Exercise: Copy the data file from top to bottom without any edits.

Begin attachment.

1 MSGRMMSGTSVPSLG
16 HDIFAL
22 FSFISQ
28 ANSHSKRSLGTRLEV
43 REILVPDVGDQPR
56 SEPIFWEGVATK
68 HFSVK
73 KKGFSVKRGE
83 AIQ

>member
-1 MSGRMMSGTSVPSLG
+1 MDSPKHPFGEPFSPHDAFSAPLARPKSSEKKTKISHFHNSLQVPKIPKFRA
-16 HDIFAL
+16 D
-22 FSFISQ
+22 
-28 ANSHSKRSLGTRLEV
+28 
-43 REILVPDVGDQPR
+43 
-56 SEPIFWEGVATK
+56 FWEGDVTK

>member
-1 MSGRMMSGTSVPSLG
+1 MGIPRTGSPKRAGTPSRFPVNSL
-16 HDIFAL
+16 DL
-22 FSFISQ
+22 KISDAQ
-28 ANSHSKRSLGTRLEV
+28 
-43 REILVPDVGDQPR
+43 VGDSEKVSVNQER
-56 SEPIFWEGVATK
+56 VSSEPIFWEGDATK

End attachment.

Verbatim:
1 MSGRMMSGTSVPSLG
16 HDIFAL
22 FSFISQ
28 ANSHSKRSLGTRLEV
43 REILVPDVGDQPR
56 SEPIFWEGVATK
68 HFSVK
73 KKGFSVKRGE
83 AIQ

>member
-1 MSGRMMSGTSVPSLG
+1 MDSPKHPFGEPFSPHDAFSAPLARPKSSEKKTKISHFHNSLQVPKIPKFRA
-16 HDIFAL
+16 D
-22 FSFISQ
+22 
-28 ANSHSKRSLGTRLEV
+28 
-43 REILVPDVGDQPR
+43 
-56 SEPIFWEGVATK
+56 FWEGDVTK

>member
-1 MSGRMMSGTSVPSLG
+1 MGIPRTGSPKRAGTPSRFPVNSL
-16 HDIFAL
+16 DL
-22 FSFISQ
+22 KISDAQ
-28 ANSHSKRSLGTRLEV
+28 
-43 REILVPDVGDQPR
+43 VGDSEKVSVNQER
-56 SEPIFWEGVATK
+56 VSSEPIFWEGDATK